I made a post some time recently about using Etsy to reduce graphic design costs. It's a great option for some shops but after writing that post, a friend and colleague pointed me to Canva.com. It is by-far the best tools for amateurs to produce quality graphic design that I've seen. In just a few weeks, it has become indispensable to me, both personally and professionally.
For example, we are using Canva at the school I currently work for to produce graphics for a social media campaign around a challenge grant. We update the numbers regularly. This would be something we might have to pay a graphic designers for each image but we do all of this in-house now. Not only are we saving money but we can produce top-quality images fast and have the ability to produce more in quantity and variety than ever before. (And Canva isn't just for digital images. You can download print-quality images and send those to the print shop.)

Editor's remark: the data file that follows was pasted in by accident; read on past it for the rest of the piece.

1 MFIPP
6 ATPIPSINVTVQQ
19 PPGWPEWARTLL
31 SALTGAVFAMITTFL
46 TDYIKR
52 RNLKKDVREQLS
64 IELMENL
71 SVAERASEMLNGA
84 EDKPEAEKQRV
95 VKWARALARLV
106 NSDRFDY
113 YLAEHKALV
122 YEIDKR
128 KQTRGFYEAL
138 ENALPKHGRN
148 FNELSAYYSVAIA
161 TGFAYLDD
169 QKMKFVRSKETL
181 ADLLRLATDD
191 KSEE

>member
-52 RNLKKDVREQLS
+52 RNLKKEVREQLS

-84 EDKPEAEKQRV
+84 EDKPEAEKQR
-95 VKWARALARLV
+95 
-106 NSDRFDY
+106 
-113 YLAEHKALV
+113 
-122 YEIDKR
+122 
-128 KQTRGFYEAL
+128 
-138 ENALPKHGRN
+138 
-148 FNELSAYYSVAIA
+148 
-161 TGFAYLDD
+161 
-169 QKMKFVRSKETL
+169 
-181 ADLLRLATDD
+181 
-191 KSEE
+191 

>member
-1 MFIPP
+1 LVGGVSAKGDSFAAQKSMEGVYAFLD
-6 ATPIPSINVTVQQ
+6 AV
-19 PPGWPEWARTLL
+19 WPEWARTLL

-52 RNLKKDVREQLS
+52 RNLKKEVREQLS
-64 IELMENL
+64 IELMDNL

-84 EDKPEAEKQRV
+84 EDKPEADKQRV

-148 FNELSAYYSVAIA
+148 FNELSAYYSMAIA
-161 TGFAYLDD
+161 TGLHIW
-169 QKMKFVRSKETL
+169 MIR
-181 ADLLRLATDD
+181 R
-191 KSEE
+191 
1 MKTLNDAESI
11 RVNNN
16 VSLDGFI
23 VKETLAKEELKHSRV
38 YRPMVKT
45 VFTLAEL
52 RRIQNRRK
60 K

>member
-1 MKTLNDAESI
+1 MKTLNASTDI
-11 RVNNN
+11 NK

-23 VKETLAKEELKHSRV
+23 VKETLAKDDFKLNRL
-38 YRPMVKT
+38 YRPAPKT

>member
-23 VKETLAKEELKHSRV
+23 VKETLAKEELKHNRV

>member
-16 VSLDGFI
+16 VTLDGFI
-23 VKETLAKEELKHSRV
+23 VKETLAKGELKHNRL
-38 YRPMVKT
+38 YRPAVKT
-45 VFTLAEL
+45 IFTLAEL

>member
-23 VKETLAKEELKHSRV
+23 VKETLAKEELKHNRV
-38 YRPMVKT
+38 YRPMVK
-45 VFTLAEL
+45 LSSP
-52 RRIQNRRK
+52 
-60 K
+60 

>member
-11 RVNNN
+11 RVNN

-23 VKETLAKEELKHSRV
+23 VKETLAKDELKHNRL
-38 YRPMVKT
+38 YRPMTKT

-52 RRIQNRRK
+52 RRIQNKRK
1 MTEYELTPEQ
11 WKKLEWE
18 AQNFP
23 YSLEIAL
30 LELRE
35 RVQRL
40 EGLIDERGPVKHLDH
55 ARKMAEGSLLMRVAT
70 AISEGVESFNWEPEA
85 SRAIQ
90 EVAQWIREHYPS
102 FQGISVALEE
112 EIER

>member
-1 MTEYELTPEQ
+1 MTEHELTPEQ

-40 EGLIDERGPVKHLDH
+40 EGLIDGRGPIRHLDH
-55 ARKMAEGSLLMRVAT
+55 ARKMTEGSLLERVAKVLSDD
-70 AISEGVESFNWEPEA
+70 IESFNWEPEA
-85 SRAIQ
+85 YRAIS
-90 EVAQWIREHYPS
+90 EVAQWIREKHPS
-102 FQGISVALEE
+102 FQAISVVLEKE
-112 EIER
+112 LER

I also use Canva to produce images for my blog and the cover of my e-book. It's been fun learning this tool and everything it can do. Best of all, Canva is largely free to use. There are some valuable features available via their paid product: Canva for Work. If you want to share images and work on them with colleagues or save your brand fonts and colors, Canva for Work is only $19 or so per month.
Canva makes money by selling the images on their site for $1 each. I've used a few but not many. I find it equally easy to snap pictures of things that would make interesting backgrounds on my phone and then use those. I don't make any money in recommending Canva. I just felt that as a follow-up to my previous article, I should alert my readership to this amazing resource that makes our work so much easier.
PS - Canva has a great app that makes it seamless to move images on and off your phone. So, if you use instagram quite a bit for fundraising, this a big advantage.
Jessica Cloud, CFRE
I've been called the Tasmanian Devil of fundraising and I'm here to talk shop with you.